When Stanford told one of the fraternities on campus to remove an American flag placed outside of their house because it could be “offensive” to others, members of the fraternity couldn’t believe their ears. It didn’t take them long to come up with an epic counter-offer for the administration.
According to a recent article in The Stanford Review, a now-defunct fraternity experienced a bit of a run-in with the school’s administration after proudly displaying an American flag in front of their building. “An administrator encouraged Sigma Chi to take down the American flag flown in front of its house in order to improve its image on campus,” states the article.
According to opinion author Antigone Xenopoulos, who recounted the story told to her by student Pablo Lozano, “Sigma Chi sought to make itself ‘an ally of the university.'” In doing so, the fraternity was assigned an administrator to serve as a liaison between Residential Education and Sigma Chi. That administrator was only referred to as “Mr. Z” in the article.
Xenopoulos wrote, “One night during Autumn 2017, Lozano recounted, Mr. Z was invited to eat dinner at Sigma Chi. While discussing improving the fraternity’s image with the university, Mr. Z offhandedly suggested that Sigma Chi remove the potentially discomforting symbol outside: the American flag flown in front of the house.”
“Mr. Z urged Sigma Chi to consider the image being presented to the rest of campus by flying the flag out front,” added Xenopoulos. “He furthered that if Sigma Chi wished to break away from stereotypes that plagued the house and to change its perception on campus, its members should contemplate un-hoisting the American flag.”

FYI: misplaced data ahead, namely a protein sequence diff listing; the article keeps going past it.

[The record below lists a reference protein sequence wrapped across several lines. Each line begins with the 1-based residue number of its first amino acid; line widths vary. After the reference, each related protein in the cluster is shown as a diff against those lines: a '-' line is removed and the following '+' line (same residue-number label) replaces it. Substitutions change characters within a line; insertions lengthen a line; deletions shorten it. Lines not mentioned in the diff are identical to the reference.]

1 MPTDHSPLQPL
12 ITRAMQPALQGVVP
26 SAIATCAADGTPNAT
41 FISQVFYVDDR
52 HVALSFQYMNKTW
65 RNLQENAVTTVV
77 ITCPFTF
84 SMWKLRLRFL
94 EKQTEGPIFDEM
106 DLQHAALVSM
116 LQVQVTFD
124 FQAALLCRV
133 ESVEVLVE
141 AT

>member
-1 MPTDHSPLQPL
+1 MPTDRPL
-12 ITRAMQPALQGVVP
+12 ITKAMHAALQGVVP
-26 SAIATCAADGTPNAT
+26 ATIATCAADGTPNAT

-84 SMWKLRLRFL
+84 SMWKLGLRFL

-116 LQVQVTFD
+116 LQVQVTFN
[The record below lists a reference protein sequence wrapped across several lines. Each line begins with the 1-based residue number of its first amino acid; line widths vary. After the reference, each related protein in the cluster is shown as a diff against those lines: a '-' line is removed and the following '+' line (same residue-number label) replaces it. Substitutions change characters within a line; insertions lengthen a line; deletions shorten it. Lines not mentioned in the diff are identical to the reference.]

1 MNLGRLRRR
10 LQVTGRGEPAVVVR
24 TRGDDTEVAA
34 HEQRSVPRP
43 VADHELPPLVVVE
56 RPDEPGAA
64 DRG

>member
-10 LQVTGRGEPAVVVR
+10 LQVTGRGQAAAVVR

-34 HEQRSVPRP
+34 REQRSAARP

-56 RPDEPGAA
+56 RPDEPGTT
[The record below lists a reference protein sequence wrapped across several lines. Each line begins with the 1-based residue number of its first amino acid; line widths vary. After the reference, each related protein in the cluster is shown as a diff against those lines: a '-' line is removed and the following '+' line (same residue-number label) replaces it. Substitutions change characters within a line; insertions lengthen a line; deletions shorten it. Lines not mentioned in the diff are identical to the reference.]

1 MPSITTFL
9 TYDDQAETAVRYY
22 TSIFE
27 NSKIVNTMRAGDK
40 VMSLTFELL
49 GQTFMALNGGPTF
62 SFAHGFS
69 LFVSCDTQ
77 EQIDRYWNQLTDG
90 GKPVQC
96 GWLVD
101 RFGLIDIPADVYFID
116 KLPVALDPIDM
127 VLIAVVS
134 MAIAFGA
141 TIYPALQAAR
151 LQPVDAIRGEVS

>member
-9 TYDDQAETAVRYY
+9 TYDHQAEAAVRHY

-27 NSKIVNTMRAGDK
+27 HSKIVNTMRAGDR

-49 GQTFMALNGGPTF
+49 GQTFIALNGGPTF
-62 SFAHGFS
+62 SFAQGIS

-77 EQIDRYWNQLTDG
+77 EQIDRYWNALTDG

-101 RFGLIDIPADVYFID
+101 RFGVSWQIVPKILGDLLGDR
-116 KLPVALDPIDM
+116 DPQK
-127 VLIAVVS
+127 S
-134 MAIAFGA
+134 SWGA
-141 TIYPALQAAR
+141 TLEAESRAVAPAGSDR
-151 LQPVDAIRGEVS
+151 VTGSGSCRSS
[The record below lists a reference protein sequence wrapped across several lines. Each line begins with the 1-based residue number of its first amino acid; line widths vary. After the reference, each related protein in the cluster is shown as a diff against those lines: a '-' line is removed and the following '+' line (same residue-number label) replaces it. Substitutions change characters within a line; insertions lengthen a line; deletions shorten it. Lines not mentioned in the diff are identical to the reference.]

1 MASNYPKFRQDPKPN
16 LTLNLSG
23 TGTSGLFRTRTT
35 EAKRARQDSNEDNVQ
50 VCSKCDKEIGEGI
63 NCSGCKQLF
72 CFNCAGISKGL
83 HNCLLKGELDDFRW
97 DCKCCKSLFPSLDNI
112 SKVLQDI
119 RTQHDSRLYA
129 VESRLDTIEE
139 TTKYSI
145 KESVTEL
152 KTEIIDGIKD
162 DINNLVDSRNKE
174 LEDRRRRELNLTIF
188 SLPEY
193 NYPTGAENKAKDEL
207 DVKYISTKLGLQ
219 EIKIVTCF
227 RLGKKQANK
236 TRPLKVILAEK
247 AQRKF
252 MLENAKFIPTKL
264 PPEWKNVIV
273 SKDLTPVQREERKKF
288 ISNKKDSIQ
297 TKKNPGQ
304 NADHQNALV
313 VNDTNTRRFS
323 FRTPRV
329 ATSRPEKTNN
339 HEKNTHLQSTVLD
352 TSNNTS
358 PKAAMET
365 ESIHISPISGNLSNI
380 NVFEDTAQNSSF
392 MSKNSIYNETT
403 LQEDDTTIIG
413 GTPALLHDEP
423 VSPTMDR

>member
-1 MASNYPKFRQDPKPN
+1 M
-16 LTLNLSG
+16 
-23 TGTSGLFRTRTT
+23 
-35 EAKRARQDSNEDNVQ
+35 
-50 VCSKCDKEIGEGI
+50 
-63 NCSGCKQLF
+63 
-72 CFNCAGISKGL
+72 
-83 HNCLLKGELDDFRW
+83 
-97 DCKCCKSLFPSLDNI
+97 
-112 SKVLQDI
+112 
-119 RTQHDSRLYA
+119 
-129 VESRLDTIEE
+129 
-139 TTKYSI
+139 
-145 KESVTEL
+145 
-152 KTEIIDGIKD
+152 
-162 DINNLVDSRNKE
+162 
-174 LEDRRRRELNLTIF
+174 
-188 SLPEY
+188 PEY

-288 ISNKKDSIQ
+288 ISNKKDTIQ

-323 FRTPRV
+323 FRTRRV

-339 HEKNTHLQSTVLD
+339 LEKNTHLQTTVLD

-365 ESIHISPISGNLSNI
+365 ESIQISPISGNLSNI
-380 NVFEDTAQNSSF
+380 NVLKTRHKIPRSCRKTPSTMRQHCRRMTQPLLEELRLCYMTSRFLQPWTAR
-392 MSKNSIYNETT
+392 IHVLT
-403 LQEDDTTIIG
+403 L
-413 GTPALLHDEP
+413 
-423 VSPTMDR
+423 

“While this remark was just one in a larger discussion on rebranding the house, it stands out. Mr. Z’s recommendation insinuated not only that the flag made others uncomfortable but that its being flown tainted Sigma Chi’s reputation and, presumably, worsened its chance of survival,” Xenopoulos wrote. “Lozano understood Mr. Z to imply that the American flag, as a symbol, could be intimidating, aggressive or alienating. Mr. Z’s tone further signaled to Lozano that he found the mere sight of the American flag to be offensive.”
“Lozano recounted that the more the house talked about Mr. Z’s suggestion, the more it bothered them. Many found the proposal weird. The remark was, according to Lozano, out of the blue and incongruent with the candid rapport they had shared with Mr. Z up and until then,” Xenopoulos continued.
“Lozano later observed that right down the road from Sigma Chi, an American flag is flown outside Stanford’s Post Office,” she added. “Similarly, he noted, an American flag is flown outside Green Library’s Bing Wingand was once flown outside Memorial Auditorium, which commemorates fallen Stanford soldiers from WWI onward. According to Lozano’s knowledge, Mr. Z raised no objections to the Dominican flag flown by a student from his bedroom window in Sigma Chi or to the Palestinian flag which was hung across the street at Columbae.”
After careful contemplation, Sigma Chi declined to remove their flag simply to appease the administrator. Instead, they went out and purchased an even larger American flag for the front of their house. “The following day, by Lozano’s doing, Sigma Chi upgraded from a three-by-five-foot flag to a four-by-six-foot flag. The former flag was then framed and placed on display inside the house,” wrote Xenopoulos.
It is uncertain whether Sigma Chi ultimately disbanded as a result of this debacle over the American flag, but one thing is abundantly clear: Lozano and his pals who stood in resistance to the liberal administrator who tried to bully them into removing their flag ought to be applauded. Rarely do we see this sort of patriotic fortitude from the younger generation, especially within liberal academia. Please show these young adults your support by sharing this story.